Acts 27:14   but before very long there rushed down from the land a violent wind, called Euraquilo; 15  and when the ship was caught in it and could not face the wind, we gave way to it and let ourselves be driven along. 16 running under the shelter of a small island called Clauda, we were scarcely able to get the ship’s boat under control. 17  after they had hoisted it up, they used supporting cables in undergirding the ship; and fearing that they might run aground on the shallows of Syrtis, they let down the sea anchor and in this way let themselves be driven along. 18   the next day as we were being violently storm-tossed, they began to jettison the cargo; 19  and on the third day they threw the ship’s tackle overboard with their own hands. 20 since neither sun nor stars appeared for many days, and no small storm was assailing us, from then on all hope of our being saved was gradually abandoned.

The centurion had chosen to trust the pilot of the ship and now they were lost in a storm and had no hope of being saved.

This reminds us of the saying of Jeremiah, 

Jeremiah 17 Cursed is the man who trusts in mankind and makes flesh his strength, And whose heart turns away from the Lord.

But Paul received assurance from the Lord. And he told them,

Acts 27:23  “For this very night an angel of the God to whom I belong and whom I serve stood before me, 24 saying, ‘Do not be afraid, Paul; you must stand before Caesar; and behold, God has granted you all those who are sailing with you.’ 25  “Therefore, keep up your courage, men, for I believe God that it will turn out exactly as I have been told. 26  “But we must run aground on a certain island.” 27 but when the fourteenth night came, as we were being driven about in the Adriatic Sea, about midnight the sailors began to surmise that they were approaching some land. 28   they took soundings and found it to be twenty fathoms; and a little farther on they took another sounding and found it to be fifteen fathoms. 29 fearing that we might run aground somewhere on the rocks, they cast four anchors from the stern and wished for daybreak.

But there were some of them who still doubted. They made another choice,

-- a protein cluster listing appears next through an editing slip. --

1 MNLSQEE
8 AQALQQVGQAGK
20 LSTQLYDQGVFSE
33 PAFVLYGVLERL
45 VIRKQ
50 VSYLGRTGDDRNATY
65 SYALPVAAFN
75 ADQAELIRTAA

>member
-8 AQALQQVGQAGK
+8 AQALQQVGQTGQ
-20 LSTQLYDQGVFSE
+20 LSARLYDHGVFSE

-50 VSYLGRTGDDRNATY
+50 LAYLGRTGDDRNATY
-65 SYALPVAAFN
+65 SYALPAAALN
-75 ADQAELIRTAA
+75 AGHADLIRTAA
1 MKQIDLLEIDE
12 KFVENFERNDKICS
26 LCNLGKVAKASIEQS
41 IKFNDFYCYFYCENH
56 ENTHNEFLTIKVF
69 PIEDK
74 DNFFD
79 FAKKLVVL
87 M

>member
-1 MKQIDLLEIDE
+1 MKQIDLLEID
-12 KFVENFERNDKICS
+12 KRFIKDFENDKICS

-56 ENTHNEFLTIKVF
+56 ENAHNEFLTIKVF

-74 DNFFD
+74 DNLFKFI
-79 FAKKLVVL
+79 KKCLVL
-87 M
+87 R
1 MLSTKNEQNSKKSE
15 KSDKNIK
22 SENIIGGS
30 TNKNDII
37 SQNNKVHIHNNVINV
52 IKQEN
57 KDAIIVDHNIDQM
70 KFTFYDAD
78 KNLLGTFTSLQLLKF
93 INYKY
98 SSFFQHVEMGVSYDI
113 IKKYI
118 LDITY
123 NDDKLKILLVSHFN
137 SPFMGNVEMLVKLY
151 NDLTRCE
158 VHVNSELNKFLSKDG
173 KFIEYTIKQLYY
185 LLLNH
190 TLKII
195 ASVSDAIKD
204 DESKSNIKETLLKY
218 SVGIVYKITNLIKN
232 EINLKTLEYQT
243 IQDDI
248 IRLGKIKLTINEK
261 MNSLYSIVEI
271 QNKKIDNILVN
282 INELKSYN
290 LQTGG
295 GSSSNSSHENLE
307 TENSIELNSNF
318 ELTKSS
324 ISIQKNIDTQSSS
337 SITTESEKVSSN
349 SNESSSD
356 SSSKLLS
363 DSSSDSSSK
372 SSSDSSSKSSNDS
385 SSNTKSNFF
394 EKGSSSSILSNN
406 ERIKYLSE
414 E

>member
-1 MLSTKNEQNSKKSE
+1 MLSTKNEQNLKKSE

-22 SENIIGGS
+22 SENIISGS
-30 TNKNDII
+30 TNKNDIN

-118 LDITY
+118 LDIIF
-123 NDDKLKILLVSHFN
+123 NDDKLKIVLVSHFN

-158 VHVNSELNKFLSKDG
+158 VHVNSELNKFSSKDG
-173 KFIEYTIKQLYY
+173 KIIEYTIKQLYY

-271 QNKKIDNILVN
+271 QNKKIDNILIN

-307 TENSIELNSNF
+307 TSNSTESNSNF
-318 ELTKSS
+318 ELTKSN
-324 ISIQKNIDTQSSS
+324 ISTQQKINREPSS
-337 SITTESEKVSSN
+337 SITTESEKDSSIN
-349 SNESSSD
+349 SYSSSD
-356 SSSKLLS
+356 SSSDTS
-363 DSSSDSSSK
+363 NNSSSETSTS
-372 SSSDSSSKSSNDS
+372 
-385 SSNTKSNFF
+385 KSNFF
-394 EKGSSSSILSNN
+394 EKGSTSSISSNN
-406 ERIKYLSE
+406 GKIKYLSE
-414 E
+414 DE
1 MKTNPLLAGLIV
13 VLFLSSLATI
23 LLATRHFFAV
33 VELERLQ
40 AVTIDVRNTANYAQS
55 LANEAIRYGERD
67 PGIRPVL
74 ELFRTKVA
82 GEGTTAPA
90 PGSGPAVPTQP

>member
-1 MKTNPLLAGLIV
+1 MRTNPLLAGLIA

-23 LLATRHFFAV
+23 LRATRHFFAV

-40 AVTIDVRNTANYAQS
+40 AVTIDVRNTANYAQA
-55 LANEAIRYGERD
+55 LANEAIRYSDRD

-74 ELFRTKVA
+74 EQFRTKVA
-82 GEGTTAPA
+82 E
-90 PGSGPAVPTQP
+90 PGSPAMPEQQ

Acts 27:30  but as the sailors were trying to escape from the ship and had let down the ship’s boat into the sea, on the pretense of intending to lay out anchors from the bow…

Even as they began to approach land the sailors had decided not to trust Paul.

They chose to abandon ship.

The sailors on the doomed ship had chosen the lifeboat provided with the ship and they were using deception to get into it.

Here is a lesson for us and for all of mankind. The sailors thought there was safety in the manmade lifeboat. There wasn’t.

In the same way there are people who have made lifeboats for themselves and they trust in them rather than in the Lord.

But safety is in the Lord and in his promises. God’s advice that he spoke through Moses is just as valid today as it was when Israel wandered in the wilderness, and when Paul and his companions floundered upon the Mediterranean sea.

Choose life.

Deuteronomy 30:15 “See, I have set before you today life and prosperity, and death and adversity; 16 in that I command you today to love the LORD your God, to walk in His ways and to keep His commandments and His statutes and His judgments, that you may live and multiply, and that the LORD your God may bless you in the land where you are entering to possess it. 17 But if your heart turns away and you will not obey, but are drawn away and worship other gods and serve them, 18 I declare to you today that you shall surely perish. You will not prolong your days in the land where you are crossing the Jordan to enter and possess it. 19 I call heaven and earth to witness against you today, that I have set before you life and death, the blessing and the curse. So choose life in order that you may live, you and your descendants, 20 by loving the LORD your God, by obeying His voice, and by holding fast to Him; for this is your life and the length of your days, that you may live in the land which the LORD swore to your fathers, to Abraham, Isaac, and Jacob, to give them.”

Jesus has done the same thing for our generation.

Choose the Lord because in Him there is safety.

Acts 27:31  Paul said to the centurion and to the soldiers, “Unless these men remain in the ship, you yourselves cannot be saved.” 32  Then the soldiers cut away the ropes of the ship’s boat and let it fall away.

Finally, they acted in faith, although under the threat of death from another quarter. Finally, they believed Paul and they chose the better way—the safer way.

Acts 27:39 When day came, they could not recognize the land; but they did observe a bay with a beach, and they resolved to drive the ship onto it if they could. 40 And casting off the anchors, they left them in the sea while at the same time they were loosening the ropes of the rudders; and hoisting the foresail to the wind, they were heading for the beach. 41 But striking a reef where two seas met, they ran the vessel aground; and the prow stuck fast and remained immovable, but the stern began to be broken up by the force of the waves. 42 The soldiers’ plan was to kill the prisoners, so that none of them would swim away and escape; 43 but the centurion, wanting to bring Paul safely through, kept them from their intention, and commanded that those who could swim should jump overboard first and get to land, 44 and the rest should follow, some on planks, and others on various things from the ship. And so it happened that they all were brought safely to land.

They obeyed the word of the Lord and they were saved. The principle that acted in their favor is the same that acts in our favor.

Believe the word of the Lord, and obey it.

Choose the way of the Lord and be saved.

[1] The Tampa Tribune, September 29, 1995.

[2] Psalm 14:1.

[3] Romans 1:18-21.

[4] Illustrations for Biblical Preaching. (Cited in Christianity Today, January 13, 1984, pp. 25-26.